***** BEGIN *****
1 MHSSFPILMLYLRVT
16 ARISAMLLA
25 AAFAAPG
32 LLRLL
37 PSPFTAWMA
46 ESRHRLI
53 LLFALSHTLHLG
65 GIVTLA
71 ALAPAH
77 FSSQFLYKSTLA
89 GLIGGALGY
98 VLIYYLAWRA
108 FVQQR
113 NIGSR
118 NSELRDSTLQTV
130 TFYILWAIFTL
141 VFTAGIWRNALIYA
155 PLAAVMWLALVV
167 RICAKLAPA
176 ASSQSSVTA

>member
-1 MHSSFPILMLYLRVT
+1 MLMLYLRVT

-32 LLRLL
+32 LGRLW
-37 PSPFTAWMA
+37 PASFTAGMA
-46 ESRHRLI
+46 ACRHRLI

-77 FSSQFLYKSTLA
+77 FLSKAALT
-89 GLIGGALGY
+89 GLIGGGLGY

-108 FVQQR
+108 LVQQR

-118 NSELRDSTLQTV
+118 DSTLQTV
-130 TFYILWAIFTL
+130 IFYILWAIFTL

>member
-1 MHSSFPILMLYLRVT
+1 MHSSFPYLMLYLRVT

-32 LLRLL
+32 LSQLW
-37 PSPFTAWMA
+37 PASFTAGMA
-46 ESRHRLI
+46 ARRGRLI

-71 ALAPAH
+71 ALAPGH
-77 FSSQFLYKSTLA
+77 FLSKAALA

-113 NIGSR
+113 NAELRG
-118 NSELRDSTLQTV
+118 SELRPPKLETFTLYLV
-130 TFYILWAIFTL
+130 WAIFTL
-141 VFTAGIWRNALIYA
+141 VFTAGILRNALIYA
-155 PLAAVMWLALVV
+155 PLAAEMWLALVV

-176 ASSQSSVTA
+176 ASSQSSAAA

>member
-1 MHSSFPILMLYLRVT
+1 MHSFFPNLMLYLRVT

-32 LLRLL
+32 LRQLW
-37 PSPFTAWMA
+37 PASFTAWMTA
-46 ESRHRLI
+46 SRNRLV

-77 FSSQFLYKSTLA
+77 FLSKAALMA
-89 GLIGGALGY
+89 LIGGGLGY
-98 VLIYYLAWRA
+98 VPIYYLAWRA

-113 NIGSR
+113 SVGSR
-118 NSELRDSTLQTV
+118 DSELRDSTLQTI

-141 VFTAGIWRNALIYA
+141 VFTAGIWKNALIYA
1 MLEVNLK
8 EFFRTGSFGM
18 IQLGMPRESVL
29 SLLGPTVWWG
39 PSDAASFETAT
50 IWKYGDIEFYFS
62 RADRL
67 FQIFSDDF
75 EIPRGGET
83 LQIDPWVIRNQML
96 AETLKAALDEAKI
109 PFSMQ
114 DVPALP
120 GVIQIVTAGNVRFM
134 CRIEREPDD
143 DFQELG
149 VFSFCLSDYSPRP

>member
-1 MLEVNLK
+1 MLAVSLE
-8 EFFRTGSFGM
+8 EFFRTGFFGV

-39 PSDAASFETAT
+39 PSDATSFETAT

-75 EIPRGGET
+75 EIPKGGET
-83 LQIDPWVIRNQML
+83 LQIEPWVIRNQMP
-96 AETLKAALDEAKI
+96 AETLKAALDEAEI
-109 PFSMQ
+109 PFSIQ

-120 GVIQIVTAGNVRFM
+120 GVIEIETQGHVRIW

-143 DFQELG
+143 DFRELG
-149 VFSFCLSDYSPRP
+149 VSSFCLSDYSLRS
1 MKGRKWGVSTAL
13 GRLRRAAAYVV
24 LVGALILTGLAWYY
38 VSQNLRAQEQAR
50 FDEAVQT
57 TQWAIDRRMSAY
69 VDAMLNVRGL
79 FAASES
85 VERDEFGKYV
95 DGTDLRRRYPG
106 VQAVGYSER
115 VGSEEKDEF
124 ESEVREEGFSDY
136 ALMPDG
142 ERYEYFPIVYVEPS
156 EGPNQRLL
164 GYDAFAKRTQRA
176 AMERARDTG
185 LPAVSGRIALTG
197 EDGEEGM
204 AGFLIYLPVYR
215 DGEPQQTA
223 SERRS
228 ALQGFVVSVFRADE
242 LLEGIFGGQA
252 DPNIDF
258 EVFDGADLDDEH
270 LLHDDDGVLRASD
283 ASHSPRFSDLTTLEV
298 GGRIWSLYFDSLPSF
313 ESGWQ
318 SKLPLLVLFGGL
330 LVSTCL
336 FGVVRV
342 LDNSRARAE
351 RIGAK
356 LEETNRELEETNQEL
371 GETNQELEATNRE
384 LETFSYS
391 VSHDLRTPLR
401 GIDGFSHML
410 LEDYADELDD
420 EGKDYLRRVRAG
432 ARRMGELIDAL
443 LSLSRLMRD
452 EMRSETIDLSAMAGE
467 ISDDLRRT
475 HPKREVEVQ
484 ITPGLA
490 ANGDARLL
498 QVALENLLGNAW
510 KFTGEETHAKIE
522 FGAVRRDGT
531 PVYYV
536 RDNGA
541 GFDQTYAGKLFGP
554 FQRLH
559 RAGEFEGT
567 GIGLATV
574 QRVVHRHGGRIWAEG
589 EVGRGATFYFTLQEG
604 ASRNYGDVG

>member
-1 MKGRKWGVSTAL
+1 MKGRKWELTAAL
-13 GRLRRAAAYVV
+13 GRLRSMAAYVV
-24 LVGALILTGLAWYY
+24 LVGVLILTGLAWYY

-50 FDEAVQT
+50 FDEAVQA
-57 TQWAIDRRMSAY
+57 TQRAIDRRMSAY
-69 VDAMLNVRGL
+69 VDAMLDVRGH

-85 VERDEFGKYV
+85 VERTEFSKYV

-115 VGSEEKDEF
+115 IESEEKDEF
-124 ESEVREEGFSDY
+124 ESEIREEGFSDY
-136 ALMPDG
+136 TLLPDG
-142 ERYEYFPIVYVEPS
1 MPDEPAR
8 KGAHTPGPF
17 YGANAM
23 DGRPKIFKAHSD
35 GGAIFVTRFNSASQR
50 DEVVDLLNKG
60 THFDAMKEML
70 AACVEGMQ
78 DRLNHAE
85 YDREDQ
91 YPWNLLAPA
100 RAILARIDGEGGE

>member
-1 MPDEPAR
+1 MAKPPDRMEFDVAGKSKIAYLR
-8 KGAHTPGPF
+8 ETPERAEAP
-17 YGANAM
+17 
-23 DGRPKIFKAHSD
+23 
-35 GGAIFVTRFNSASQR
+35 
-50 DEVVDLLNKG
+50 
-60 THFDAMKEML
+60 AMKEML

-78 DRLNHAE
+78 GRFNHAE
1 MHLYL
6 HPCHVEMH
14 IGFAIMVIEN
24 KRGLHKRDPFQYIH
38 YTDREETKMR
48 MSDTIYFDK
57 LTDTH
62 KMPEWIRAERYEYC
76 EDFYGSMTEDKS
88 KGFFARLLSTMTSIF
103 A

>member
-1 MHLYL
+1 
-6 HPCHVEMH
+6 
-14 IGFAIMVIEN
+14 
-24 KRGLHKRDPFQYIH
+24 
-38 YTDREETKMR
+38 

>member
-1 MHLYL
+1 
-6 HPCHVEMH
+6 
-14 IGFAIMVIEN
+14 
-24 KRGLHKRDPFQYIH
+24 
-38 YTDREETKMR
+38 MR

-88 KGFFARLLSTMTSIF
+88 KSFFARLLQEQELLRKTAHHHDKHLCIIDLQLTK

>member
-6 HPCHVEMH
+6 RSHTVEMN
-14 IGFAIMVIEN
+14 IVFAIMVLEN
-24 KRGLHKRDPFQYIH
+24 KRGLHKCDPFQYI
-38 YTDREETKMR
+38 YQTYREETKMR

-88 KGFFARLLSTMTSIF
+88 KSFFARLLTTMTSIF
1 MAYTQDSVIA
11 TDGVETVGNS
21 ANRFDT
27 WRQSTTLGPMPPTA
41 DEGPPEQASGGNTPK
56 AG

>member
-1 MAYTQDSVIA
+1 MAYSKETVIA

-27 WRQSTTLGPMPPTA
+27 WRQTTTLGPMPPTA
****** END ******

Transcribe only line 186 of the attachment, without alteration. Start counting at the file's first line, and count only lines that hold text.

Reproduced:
>member